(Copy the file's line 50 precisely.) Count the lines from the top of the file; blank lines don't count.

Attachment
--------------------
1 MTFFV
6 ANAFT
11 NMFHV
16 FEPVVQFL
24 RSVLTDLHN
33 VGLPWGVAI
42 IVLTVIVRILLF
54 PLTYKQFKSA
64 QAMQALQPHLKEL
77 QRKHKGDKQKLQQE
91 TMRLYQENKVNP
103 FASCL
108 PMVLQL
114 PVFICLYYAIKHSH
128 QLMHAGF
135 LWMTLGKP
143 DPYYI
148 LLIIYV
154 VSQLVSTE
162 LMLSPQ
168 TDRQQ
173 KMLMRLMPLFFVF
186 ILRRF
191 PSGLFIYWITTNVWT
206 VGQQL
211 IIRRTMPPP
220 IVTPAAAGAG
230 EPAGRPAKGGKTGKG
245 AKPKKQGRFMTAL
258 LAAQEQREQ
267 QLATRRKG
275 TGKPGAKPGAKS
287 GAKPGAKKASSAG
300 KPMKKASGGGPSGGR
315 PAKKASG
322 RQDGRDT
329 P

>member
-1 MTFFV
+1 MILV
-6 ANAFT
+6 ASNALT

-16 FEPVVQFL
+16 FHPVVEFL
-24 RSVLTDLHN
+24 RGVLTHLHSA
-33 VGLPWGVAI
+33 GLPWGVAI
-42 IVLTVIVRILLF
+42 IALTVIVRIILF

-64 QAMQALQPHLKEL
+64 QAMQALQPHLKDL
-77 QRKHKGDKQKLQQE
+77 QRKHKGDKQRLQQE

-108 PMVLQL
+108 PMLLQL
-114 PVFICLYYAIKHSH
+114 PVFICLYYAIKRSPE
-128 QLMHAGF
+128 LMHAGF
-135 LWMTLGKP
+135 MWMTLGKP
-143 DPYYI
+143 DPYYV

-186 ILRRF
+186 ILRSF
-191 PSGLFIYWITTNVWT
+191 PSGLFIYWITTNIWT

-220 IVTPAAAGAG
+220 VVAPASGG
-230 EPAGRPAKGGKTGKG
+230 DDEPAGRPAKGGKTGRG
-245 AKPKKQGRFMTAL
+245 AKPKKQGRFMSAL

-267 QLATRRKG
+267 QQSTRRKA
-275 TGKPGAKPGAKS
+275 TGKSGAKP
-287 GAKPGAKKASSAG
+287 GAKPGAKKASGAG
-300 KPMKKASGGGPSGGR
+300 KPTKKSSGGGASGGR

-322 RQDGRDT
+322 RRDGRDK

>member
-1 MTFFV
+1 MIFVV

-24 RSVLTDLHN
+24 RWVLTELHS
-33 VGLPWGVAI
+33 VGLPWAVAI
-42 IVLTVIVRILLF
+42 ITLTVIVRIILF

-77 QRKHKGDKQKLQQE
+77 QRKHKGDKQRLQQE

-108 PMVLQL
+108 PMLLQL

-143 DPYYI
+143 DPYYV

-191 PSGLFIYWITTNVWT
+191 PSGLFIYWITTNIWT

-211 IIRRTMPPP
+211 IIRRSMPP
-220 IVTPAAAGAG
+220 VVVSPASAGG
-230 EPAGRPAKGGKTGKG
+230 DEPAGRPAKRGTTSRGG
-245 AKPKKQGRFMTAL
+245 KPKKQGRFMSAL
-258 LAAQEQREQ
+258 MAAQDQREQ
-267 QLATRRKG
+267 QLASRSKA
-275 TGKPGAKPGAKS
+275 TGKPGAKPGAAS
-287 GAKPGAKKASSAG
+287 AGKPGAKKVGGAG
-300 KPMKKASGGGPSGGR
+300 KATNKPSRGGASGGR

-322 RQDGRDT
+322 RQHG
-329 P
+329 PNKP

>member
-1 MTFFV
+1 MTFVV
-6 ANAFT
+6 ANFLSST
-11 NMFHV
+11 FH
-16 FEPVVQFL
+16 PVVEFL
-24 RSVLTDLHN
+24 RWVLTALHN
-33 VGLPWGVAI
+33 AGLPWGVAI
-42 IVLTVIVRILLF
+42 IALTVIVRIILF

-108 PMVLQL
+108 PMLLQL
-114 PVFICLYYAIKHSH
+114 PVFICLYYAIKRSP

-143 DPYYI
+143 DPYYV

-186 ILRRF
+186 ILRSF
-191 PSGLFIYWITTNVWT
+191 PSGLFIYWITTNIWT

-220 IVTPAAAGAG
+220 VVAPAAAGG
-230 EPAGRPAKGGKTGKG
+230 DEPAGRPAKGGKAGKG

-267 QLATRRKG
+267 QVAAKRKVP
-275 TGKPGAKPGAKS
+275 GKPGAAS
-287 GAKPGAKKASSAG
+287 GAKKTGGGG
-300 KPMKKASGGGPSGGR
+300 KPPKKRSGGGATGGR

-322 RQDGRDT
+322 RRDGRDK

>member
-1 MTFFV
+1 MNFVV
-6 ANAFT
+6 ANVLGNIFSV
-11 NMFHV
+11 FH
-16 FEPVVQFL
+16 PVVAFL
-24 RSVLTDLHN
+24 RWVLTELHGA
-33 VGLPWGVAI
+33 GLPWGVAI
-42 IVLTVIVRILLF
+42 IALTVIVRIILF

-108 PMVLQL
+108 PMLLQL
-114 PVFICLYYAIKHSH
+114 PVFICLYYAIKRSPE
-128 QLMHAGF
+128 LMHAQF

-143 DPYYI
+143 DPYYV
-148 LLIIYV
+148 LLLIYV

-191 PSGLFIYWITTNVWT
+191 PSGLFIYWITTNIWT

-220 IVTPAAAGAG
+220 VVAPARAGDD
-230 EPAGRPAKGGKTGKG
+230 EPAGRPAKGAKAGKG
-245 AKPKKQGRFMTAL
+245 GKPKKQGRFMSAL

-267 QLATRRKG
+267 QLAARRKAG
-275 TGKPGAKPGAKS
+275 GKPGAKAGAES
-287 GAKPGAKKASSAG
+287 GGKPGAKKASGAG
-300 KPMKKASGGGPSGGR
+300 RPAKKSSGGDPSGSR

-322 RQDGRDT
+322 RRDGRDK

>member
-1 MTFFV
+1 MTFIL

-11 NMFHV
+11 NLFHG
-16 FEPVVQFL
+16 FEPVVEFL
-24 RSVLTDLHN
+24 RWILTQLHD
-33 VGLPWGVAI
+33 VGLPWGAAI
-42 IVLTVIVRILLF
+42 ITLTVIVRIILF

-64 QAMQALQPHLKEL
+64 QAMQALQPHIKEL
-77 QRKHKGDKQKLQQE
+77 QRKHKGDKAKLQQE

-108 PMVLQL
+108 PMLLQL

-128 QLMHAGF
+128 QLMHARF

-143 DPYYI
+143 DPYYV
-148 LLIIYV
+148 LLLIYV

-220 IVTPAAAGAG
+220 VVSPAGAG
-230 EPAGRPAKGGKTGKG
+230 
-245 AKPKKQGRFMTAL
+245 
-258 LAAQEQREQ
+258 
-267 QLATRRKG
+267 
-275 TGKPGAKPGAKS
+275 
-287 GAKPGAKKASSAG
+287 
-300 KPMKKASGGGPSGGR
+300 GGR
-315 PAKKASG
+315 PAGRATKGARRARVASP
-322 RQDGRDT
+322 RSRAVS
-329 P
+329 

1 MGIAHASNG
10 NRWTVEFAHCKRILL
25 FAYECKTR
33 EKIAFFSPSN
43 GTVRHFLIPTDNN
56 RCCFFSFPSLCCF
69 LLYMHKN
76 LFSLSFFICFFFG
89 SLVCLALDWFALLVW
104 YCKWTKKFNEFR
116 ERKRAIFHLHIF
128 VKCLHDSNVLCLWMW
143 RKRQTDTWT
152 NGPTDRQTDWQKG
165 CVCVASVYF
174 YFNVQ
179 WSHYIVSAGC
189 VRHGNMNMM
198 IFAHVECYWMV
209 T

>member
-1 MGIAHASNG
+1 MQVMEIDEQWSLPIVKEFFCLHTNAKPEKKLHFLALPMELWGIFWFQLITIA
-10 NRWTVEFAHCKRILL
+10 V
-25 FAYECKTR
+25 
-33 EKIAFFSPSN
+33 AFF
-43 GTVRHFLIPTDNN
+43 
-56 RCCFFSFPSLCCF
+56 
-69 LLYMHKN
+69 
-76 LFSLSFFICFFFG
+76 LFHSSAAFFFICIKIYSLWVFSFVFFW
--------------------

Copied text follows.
+42 IALTVIVRIILF